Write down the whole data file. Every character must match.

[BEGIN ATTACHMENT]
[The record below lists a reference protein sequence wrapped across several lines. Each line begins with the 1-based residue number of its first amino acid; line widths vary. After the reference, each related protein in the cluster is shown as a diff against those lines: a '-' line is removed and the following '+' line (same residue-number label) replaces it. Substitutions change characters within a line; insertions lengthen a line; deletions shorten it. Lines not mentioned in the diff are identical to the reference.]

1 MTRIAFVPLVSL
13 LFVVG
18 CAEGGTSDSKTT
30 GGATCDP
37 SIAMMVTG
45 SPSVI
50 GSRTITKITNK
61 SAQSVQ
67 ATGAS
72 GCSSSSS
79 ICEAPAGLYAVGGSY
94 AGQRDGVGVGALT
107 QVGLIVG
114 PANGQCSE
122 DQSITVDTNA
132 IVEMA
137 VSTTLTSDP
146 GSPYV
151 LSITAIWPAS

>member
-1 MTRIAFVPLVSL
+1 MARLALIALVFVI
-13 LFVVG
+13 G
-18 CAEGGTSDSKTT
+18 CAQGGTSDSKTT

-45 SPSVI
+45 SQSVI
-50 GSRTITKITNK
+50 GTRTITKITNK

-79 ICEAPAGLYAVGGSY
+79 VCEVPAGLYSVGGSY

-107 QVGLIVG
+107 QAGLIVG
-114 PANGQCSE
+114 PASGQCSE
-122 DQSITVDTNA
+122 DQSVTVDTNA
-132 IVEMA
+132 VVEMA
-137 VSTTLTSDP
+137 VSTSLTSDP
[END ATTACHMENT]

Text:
[The record below lists a reference protein sequence wrapped across several lines. Each line begins with the 1-based residue number of its first amino acid; line widths vary. After the reference, each related protein in the cluster is shown as a diff against those lines: a '-' line is removed and the following '+' line (same residue-number label) replaces it. Substitutions change characters within a line; insertions lengthen a line; deletions shorten it. Lines not mentioned in the diff are identical to the reference.]

1 MTRIAFVPLVSL
13 LFVVG
18 CAEGGTSDSKTT
30 GGATCDP
37 SIAMMVTG
45 SPSVI
50 GSRTITKITNK
61 SAQSVQ
67 ATGAS
72 GCSSSSS
79 ICEAPAGLYAVGGSY
94 AGQRDGVGVGALT
107 QVGLIVG
114 PANGQCSE
122 DQSITVDTNA
132 IVEMA
137 VSTTLTSDP
146 GSPYV
151 LSITAIWPAS

>member
-1 MTRIAFVPLVSL
+1 MARLALIALVFVI
-13 LFVVG
+13 G
-18 CAEGGTSDSKTT
+18 CAQGGTSDSKTT

-45 SPSVI
+45 SQSVI
-50 GSRTITKITNK
+50 GTRTITKITNK

-79 ICEAPAGLYAVGGSY
+79 VCEVPAGLYSVGGSY

-107 QVGLIVG
+107 QAGLIVG
-114 PANGQCSE
+114 PASGQCSE
-122 DQSITVDTNA
+122 DQSVTVDTNA
-132 IVEMA
+132 VVEMA
-137 VSTTLTSDP
+137 VSTSLTSDP